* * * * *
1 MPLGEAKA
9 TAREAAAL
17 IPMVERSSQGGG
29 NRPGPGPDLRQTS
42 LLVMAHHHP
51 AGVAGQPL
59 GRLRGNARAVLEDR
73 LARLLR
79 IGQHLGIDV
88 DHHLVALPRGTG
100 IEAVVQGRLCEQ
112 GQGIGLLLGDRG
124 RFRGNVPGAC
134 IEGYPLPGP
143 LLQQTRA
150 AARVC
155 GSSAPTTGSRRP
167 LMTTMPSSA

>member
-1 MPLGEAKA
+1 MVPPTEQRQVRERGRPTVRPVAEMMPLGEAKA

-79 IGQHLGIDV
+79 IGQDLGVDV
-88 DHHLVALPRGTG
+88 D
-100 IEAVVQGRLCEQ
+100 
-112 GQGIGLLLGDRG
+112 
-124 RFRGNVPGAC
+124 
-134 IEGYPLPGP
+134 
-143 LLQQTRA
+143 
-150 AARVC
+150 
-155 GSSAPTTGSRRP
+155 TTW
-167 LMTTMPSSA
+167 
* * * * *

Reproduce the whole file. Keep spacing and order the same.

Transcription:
1 MPLGEAKA
9 TAREAAAL
17 IPMVERSSQGGG
29 NRPGPGPDLRQTS
42 LLVMAHHHP
51 AGVAGQPL
59 GRLRGNARAVLEDR
73 LARLLR
79 IGQHLGIDV
88 DHHLVALPRGTG
100 IEAVVQGRLCEQ
112 GQGIGLLLGDRG
124 RFRGNVPGAC
134 IEGYPLPGP
143 LLQQTRA
150 AARVC
155 GSSAPTTGSRRP
167 LMTTMPSSA

>member
-1 MPLGEAKA
+1 MVPPTEQRQVRERGRPTVRPVAEMMPLGEAKA

-79 IGQHLGIDV
+79 IGQDLGVDV
-88 DHHLVALPRGTG
+88 D
-100 IEAVVQGRLCEQ
+100 
-112 GQGIGLLLGDRG
+112 
-124 RFRGNVPGAC
+124 
-134 IEGYPLPGP
+134 
-143 LLQQTRA
+143 
-150 AARVC
+150 
-155 GSSAPTTGSRRP
+155 TTW
-167 LMTTMPSSA
+167 